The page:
CAPE CANAVERAL, Fla – NASA has always been at the forefront of technology and with interest in greener, cleaner machines all the rage, the space agency is looking to potentially tap a South Carolina-based company to possibly fill this void.
According to a recent article appearing on NASA.gov, Proterra toured one of the firm’s electric buses around the space center recently and the event had those within the space agency as well as some elected officials smiling. The eco-friendly bus toured a small band of KSC, state and local officials on a tour of the center.
The overall impression of the bus, dubbed the “EcoRide,” can be summed up in a single word—quiet.
The bus makes little noise compared to its diesel-fuel burning contemporaries and this was a key point highlighted by Proterra representatives.
“Your first impression will be that it’s not even on, that it’s not even running,” Proterra engineer Joel Torr told the group just before they climbed aboard for the ride. “People aren’t used to this big, quiet, clean bus. It’s very strange compared to what’s out there.”
With gas and maintenance costs on the rise, the vehicle’s selling points were likely not missed by the officials on board. Moreover, given that the bus produces no emissions and that KSC is smack in the middle of the 140,000 acre Merritt Island National Wildlife Refuge, the bus would be an improvement over conventional diesel-fueled buses.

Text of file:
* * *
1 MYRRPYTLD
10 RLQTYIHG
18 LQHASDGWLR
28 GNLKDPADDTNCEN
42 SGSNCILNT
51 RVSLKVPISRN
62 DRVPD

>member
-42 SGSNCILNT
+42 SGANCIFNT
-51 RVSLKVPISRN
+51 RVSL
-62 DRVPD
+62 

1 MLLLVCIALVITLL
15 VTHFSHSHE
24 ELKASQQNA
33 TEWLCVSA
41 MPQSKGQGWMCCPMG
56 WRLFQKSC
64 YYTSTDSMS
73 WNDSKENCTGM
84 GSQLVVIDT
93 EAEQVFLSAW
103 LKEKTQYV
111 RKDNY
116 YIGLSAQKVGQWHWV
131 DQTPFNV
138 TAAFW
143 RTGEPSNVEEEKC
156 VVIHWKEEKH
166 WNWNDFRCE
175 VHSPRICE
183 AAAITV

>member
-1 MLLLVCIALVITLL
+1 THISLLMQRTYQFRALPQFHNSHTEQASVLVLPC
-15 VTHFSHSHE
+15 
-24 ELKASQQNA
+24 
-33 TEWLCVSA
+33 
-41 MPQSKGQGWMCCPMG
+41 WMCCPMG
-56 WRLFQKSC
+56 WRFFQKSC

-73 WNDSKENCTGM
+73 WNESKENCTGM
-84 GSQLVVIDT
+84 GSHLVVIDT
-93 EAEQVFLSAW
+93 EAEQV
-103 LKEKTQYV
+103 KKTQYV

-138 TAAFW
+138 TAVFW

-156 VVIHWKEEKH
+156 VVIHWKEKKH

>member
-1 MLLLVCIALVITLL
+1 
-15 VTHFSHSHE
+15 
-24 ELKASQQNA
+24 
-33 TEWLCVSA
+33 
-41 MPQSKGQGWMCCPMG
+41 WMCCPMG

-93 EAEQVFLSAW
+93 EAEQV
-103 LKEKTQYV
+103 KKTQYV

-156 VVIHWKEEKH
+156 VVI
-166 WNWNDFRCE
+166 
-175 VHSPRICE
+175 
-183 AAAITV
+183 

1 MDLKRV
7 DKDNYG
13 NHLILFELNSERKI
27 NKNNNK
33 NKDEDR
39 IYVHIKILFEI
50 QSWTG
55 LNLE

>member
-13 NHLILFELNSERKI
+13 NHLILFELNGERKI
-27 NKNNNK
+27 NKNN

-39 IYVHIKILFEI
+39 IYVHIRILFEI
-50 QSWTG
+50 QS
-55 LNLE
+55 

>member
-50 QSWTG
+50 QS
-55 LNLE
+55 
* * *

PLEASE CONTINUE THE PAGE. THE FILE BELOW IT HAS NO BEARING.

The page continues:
NASA has been working toward using more and more alternatively fueled vehicles for some time. The space agency has increased the use of these as they have been made more available.
This, however, marks the first occasion that an electric bus has been offered to the site where NASA launches most of its missions from. The visit was coordinated by the Space Coast Energy Consortium. General Motors also had representatives on hand.
“We are actively promoting the use of alternative fuel vehicles when possible,” said John Thiers of the center’s Operations directorate.
The bus can be charged up in about 10 minutes and could have a built-in market with the adjacent Kennedy Space Center Visitor Complex so reliant on buses to tour the 1 million-plus guests that visit the site annually. The Visitor Complex had a representative on hand during the tour.
The bus normally needs a recharge after about 30 miles or so, but in the case of the KSC visit that was improved upon some with the bus traversing 30 miles and just using a third of its charge.
NASA currently does not have a bus route, but given the expansive nature of the center, the environmental concerns, and the expected ramp up in activity due to NASA’s commercial and deep space exploration efforts, the space agency may just find itself in need of what the EcoRide has to offer.